The Chaucer Review: An Indexed Bibliography (Vols. 1-30)Return to the Subject List
Hodges, Laura F. "The Wife of Bath's Costumes: Reading the Subtexts." 27 (1993): 359-76.
Chaucer gives a number of details about the dress of the Wife of Bath, including some items assiociated with estates satire such as a headress and new shoes. Handlyng Synne includes a story about pride in which the headress figures prominently as an indication of the most deadly sin. During the Middle Ages, extravagant headgear was also associated with quarrelsome women. The Wife's coverchiefs seem to indicate her submissive station as a wife, but they also proclaim her wealth as a cloth-maker. The Wife's travelling attire is the same as her Sunday clothes in practicality and display of wealth. The Wife's costuming also refers to the fair exterior and foul interior pictured by Guillaume de Deguilleville as associated with pride.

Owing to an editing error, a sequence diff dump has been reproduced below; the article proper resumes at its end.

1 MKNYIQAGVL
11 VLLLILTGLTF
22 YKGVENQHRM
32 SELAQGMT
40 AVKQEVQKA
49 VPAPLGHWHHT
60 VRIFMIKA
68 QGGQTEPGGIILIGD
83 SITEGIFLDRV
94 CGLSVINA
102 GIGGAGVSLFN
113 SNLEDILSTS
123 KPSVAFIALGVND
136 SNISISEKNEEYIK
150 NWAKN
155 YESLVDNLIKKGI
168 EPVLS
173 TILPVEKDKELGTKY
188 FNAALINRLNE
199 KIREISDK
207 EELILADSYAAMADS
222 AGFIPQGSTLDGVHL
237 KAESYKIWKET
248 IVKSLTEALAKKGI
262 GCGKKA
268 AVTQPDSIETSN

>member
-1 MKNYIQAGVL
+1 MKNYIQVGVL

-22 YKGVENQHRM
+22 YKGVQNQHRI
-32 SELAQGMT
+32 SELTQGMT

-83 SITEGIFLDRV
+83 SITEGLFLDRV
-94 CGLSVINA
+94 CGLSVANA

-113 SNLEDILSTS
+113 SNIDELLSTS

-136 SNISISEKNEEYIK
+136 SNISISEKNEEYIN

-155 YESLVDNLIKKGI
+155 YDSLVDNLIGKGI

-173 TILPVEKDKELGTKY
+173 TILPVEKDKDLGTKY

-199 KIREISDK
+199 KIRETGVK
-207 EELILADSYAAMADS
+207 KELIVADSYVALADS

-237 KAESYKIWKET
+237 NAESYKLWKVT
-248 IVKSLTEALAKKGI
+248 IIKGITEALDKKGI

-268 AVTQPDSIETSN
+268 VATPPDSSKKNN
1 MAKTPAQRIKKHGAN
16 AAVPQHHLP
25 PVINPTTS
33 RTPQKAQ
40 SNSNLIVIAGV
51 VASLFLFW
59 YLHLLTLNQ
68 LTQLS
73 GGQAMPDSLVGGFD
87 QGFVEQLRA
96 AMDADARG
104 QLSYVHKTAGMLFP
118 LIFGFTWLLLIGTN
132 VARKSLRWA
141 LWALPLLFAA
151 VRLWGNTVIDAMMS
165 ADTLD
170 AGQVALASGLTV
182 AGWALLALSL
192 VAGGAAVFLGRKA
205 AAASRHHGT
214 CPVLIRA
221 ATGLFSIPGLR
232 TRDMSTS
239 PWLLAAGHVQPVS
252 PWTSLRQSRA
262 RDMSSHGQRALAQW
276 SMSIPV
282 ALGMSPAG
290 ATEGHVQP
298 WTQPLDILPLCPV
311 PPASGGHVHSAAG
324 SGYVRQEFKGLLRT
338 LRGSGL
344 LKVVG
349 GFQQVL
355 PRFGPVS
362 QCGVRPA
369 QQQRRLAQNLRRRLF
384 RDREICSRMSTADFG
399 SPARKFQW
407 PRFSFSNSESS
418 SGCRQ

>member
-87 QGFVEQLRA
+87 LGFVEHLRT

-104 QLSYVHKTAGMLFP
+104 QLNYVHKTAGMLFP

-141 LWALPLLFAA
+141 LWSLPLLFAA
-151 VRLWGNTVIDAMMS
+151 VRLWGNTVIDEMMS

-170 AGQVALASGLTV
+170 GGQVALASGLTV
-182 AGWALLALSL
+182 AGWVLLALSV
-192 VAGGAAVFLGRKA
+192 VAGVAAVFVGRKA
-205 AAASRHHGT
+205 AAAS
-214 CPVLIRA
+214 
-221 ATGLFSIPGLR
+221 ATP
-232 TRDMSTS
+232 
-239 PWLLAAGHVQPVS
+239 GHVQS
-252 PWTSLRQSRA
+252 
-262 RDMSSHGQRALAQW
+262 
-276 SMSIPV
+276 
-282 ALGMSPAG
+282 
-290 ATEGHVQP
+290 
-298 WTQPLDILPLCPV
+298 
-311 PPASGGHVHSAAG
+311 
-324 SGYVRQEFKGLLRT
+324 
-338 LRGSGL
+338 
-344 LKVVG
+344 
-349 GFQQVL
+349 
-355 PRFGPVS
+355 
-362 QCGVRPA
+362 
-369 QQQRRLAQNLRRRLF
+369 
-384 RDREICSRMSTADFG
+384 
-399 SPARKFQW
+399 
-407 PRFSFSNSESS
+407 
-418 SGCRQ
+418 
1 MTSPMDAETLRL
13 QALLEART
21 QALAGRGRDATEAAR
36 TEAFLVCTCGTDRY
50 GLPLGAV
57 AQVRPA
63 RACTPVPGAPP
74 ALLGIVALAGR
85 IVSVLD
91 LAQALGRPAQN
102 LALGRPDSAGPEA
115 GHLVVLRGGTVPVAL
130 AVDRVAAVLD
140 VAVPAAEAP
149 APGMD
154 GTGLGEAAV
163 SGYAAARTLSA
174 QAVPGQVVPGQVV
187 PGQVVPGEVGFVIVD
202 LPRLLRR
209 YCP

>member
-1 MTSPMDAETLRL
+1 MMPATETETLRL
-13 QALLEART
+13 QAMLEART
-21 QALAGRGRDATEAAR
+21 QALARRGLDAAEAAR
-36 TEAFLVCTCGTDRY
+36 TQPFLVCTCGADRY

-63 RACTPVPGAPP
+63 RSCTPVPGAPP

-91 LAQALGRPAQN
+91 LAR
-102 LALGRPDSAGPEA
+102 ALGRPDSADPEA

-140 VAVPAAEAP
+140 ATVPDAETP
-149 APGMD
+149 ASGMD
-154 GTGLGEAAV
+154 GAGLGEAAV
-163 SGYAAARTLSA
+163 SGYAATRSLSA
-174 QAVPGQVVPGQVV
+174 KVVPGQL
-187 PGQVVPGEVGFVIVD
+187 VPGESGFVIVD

Kennedy, Beverly. "Cambridge MS. Dd.4.24: A Misogynous Scribal Revision of the Wife of Bath's Prologue?" 30 (1996): 343-58.
Cambridge Dd.4.24 is a unique manuscript in Chaucer studies because dating indicates that a scribe copied it within 25 years of Chaucer's death and because it includes five sizable, additional sections and renumbers the Wife's husbands. The additions villify women and make the Wife of Bath more misogynistic. Examination of the these passages suggests that the scribe who copied the Prologue to the Wife of Bath's Tale added the material, since much of it contradicts what Chaucer has already said about the Wife. The renumbering of her husbands increases the coherence of the final section of her Prologue. Together, the interpolations and the renumbering of the husbands make the Wife merely the typical subject of estates satire. Since these changes lessen the ambiguity for which Chaucer is noted, scholars must assume that the five passages are scribal, rather than Chaucerian, revisions.